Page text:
Registration for the 2013 Marine Corps Marathon was, by all accounts, a nightmare. Active.com’s servers were awful. The race itself sold out in about 2.5 hours, but many people who TRIED to register couldn’t get through. The MCM organizers were, to put it lightly, less than pleased.
From the earliest stages, I’d hoped they would shift to a lottery system. This “race to the flag,” ordering as fast as you can, might work for teens wanting to go to a concert (and line the pockets of Ticketmaster), but not for runners. And, as the MCM organizers announced today, they have indeed shifted to a lottery system.
Some people are happy, some are not. As near as I can tell, the primary criticism seems to be that if the MCM uses a lottery, “It’s not the people’s marathon anymore.”
Does this race have minimal qualification times? Nope. The slowest of runners can get in, and, as long as they “Beat the Bridge,” they’ll have a good shot at being awarded a finisher’s medal by a Marine Lieutenant at the end of the race.
What the race using a lottery DOES do, however, is ensure that people with varying access to computers, bandwidth, and resources have an EQUAL shot at registering for the race. The effect is that the registration process levels the playing field for prospective runners, and doesn’t differentiate based on a runner’s ability.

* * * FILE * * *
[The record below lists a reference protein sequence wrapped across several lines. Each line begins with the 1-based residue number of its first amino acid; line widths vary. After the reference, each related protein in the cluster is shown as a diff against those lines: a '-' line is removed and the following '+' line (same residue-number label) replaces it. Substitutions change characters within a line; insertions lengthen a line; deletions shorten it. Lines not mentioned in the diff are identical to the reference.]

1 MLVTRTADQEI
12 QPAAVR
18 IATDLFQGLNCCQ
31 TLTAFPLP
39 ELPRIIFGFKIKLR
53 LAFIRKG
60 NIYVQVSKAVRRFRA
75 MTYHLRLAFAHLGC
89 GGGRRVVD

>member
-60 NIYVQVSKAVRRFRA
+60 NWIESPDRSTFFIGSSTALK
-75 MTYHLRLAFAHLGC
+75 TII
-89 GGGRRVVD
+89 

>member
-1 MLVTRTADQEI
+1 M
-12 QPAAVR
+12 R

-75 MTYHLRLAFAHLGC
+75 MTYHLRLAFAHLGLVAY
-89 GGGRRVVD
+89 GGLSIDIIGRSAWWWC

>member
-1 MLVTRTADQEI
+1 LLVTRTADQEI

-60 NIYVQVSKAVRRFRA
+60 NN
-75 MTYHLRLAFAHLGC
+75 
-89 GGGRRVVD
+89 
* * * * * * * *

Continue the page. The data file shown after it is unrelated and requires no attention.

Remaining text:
When everyone races to their computers at the same time, and only a limited number get through, does that REMIND you of something? Like, perhaps, a LOTTERY? Because that’s what it is. A server that only takes a few people (the lucky ones) is just as random as a lottery. In this case, coming out with the lottery actually reduces the frenzy, panic, and potential for double billings, which DID happen as well.
Well done MCM folks. Let’s hope this is better than Active.com. It would be tough to perform worse.
P.S. The MCM organizers have already confirmed that –in April– they’re still going to run the small “Access Granted” early registration race, so people in the DC area can still avoid the lottery worry.